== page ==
5 Reasons Why Common Core Will PROMOTE Creativity

There are a lot of reasons to #stopcommoncore, 5 of which I shared here about its effect on creativity, but let me give you 5 ways CCSS could be good for our right-brained students, and actually promote creativity in our schools.

1. Modeling with mathematics. 

Modeling “real-world” situations with arithmetic, formulas, and statistical displays and inferences is one of the the Standards for Mathematical Practice, which while not much different than the current Missouri process standards (the “placemat”), go a necessary step further for no other reason than acknowledging that technology beyond scientific calculators exist.

Modeling can often leads to multiple solutions and different approaches to the solution of a problem, and require much more holistic thought to a task than simply “Solve the quadratic function by factoring.”

Another aspect of CCSS math standards in particular that encourages creative thinking is the new prevalence of statistical literacy in nearly every level. Something I love (and some hate) about the study of statistics is that there are seldom black and white answers in inference. Interpretations of results given a particular situation makes statistical study inherently more of a right-brained activity.

2. Evaluating Authors’ Differing Points of View

Is role-play not an element of creativity? When we evaluate viewpoints, replacing the author’s attitude for our own, we experience fresh perspectives and we can express individuality in new ways. How do we innovate without empathizing with what is different from our own?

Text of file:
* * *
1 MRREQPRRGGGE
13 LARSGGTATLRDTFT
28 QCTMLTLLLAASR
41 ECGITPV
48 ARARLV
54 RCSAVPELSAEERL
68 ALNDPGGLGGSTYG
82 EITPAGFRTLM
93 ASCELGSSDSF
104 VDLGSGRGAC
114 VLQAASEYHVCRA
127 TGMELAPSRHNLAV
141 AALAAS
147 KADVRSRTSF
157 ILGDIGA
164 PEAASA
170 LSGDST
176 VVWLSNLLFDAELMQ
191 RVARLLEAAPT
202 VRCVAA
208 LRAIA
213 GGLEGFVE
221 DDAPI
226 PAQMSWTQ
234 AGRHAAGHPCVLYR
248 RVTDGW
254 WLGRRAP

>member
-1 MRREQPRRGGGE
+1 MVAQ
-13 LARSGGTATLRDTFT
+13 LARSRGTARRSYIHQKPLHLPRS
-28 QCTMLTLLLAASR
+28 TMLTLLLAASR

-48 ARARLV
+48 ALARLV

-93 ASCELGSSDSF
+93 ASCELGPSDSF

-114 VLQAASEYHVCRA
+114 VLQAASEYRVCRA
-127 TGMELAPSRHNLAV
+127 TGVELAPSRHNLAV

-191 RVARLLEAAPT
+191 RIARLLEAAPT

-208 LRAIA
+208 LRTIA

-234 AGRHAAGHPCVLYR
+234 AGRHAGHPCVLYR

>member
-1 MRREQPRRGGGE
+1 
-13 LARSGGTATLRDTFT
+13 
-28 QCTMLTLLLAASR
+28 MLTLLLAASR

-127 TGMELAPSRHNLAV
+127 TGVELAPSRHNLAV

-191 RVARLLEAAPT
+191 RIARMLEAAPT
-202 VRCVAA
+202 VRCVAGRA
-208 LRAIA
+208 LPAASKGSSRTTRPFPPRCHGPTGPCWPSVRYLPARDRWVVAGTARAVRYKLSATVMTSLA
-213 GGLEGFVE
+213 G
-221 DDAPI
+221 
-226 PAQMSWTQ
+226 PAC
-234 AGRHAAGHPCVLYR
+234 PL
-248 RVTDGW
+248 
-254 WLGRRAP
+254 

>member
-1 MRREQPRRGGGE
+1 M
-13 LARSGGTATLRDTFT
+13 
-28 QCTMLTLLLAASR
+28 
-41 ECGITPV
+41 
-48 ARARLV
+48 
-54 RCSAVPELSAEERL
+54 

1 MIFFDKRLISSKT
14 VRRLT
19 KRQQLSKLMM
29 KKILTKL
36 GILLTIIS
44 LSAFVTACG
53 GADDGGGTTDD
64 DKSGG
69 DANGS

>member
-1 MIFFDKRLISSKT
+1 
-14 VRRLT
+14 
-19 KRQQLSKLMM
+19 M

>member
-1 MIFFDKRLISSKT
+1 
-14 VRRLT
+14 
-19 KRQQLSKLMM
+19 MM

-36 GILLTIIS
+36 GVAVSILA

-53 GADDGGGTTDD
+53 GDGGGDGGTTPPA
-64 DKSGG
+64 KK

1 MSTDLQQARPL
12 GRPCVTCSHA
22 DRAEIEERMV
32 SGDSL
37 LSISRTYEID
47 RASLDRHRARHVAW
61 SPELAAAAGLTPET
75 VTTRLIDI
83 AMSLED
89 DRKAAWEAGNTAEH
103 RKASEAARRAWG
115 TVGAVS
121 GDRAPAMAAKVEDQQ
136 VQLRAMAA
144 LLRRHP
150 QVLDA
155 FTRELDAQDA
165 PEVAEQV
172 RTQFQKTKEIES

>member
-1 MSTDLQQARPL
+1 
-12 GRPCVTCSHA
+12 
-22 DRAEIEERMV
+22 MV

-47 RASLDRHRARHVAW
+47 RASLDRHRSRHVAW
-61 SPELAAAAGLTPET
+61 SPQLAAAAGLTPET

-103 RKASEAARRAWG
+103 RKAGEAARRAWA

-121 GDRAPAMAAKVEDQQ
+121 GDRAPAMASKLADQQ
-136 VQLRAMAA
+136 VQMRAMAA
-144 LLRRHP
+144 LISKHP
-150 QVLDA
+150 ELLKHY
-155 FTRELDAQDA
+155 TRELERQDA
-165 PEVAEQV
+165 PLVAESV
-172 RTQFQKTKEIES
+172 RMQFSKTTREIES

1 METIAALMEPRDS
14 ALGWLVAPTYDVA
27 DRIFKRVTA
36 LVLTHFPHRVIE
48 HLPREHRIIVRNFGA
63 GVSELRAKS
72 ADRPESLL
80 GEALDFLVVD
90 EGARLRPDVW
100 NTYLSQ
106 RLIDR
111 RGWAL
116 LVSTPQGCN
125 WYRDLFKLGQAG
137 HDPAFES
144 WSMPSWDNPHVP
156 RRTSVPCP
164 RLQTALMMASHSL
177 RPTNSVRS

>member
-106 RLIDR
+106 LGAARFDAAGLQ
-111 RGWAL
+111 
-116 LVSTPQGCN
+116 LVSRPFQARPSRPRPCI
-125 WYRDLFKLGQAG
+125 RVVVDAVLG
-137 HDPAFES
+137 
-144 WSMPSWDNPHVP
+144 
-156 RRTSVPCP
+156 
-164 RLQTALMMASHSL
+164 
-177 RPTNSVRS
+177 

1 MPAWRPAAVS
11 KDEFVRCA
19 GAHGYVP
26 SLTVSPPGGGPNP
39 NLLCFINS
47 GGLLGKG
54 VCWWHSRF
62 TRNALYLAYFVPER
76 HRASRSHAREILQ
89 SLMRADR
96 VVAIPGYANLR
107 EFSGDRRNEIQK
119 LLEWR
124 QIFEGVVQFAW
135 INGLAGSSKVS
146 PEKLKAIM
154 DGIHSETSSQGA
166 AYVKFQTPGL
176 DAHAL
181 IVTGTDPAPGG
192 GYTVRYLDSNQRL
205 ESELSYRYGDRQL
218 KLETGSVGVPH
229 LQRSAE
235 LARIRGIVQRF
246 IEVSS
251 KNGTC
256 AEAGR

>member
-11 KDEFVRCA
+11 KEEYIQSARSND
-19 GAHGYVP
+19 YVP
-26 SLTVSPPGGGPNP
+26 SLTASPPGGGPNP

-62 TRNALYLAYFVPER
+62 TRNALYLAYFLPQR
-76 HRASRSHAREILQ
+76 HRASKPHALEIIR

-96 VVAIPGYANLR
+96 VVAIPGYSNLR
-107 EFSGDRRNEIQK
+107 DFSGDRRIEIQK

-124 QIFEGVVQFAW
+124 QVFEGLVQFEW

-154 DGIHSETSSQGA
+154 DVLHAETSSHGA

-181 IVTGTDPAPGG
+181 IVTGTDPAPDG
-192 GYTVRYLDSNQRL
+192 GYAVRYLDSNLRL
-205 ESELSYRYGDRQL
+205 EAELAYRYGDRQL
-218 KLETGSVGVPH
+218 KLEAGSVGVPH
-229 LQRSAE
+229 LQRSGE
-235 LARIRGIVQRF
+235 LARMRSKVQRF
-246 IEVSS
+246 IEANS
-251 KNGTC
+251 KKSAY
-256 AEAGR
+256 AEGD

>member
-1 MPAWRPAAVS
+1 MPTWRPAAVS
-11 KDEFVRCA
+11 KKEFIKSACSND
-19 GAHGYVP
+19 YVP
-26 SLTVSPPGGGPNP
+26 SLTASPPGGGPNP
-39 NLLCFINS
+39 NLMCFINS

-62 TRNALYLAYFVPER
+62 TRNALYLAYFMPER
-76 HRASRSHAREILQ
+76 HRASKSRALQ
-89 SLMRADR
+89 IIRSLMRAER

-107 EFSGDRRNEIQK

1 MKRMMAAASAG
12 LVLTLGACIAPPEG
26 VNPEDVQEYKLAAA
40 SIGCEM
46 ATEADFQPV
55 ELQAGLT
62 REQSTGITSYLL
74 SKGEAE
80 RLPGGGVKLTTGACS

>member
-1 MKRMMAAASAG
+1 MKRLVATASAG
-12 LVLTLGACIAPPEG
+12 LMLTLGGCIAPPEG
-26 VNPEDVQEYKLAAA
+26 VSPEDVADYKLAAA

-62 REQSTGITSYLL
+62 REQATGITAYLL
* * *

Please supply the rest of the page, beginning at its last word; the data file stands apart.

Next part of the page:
• CCSS.ELA-Literacy.RH.11-12.6 Evaluate authors’ differing points of view on the same historical event or issue by assessing the authors’ claims, reasoning, and evidence.

3. Using and consuming diverse formats and media.

If you’re assessing in your classroom in student centered methodologies, I trust that you’re doing more than giving students homogenous paper tests and you’re pushing them to use more than 5 paragraph essays to provide evidence of and for learning.

I don’t think drawing upon multiple info sources is too much of a problem for teachers, gathering info for lesson plans, but how often do we actually model that and expect it of students?

  • CCSS.ELA-Literacy.W.11-12.6 Use technology, including the Internet, to produce, publish, and update individual or shared writing products in response to ongoing feedback, including new arguments or information.
  • CCSS.ELA-Literacy.RST.11-12.7 Integrate and evaluate multiple sources of information presented in diverse formats and media (e.g., quantitative data, video, multimedia) in order to address a question or solve a problem.
4. Using Design and Digital Media Strategically
Using color for emphasis = good
Using color because its cute = bad
It’s a creative work to thoughtfully include media and design in a presentation or project. It’s lipstick to have an item on your rubric that says something like, “Student used color.”
  • CCSS.ELA-Literacy.SL.11-12.5 Make strategic use of digital media (e.g., textual, graphical, audio, visual, and interactive elements) in presentations to enhance understanding of findings, reasoning, and evidence and to add interest.
5. Writing Narratives for Real or Imagined Events
From my social studies background, this might be my favorite creativity-promoting standard of them all. I had my Algebra 2 students do this for linear inequalities last fall and a lot of students really got into it. (Kids made up or recounted a scenario in which they could have used a linear inequality to make a decision and gave details of how the inequality was set up and how they used it in the story)
  • CCSS.ELA-Literacy.W.9-10.3 Write narratives to develop real or imagined experiences or events using effective technique, well-chosen details, and well-structured event sequences.
As far as history class, you’re challenging your students to know just tell you what happened at the Battle of Hastings – they should be trying to make you experience it. Like World War Z.
Conclusion
English class, is, admittedly probably less “fun,” now, but how many kids were getting overly expressive about Huck Finn and The Scarlet Letter, anyway? The good news is, “creativity” in every other discipline is promoted and has been emphasized. Creativity hasn’t left our schools, its been given a purpose and legitimized.
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